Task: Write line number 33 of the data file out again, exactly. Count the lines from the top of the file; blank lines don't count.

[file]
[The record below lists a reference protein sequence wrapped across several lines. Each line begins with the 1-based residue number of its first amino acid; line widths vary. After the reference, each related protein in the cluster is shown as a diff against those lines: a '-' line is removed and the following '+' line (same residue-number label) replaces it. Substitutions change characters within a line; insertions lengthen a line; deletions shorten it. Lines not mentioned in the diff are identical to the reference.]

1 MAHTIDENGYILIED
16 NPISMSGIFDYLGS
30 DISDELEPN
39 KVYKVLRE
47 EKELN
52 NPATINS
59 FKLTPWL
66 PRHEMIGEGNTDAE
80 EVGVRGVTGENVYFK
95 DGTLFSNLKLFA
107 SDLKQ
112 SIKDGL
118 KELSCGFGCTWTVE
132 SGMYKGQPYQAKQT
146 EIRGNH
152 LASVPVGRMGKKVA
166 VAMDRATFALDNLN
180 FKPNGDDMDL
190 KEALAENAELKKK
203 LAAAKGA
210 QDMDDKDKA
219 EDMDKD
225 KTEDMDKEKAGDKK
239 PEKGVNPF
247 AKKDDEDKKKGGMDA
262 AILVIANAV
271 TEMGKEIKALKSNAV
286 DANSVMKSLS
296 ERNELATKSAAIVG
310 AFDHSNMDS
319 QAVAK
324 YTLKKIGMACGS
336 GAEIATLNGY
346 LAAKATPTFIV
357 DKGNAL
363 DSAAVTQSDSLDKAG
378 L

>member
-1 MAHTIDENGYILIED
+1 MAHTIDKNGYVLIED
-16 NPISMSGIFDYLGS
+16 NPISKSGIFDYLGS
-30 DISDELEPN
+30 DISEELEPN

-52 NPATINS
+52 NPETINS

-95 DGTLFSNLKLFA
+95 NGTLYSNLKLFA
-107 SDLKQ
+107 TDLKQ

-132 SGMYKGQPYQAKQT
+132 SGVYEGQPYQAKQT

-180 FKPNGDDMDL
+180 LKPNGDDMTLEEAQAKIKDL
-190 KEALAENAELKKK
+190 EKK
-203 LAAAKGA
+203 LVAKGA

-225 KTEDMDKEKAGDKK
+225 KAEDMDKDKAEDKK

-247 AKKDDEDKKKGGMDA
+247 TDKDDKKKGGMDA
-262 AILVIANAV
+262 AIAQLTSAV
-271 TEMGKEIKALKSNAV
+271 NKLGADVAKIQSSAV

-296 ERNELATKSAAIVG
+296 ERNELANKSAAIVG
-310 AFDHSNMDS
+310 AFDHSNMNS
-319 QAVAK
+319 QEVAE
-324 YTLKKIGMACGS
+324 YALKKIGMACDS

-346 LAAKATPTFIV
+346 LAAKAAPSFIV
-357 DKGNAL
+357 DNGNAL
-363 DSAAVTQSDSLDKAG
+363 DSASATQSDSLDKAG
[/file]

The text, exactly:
324 YTLKKIGMACGS